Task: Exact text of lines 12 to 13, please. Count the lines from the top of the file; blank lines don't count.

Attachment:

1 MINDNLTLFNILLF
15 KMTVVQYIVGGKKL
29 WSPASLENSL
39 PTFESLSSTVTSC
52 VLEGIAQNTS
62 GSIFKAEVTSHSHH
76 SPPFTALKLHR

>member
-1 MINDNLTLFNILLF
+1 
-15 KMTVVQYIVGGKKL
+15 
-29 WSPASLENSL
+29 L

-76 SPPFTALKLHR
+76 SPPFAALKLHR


+15 
-29 WSPASLENSL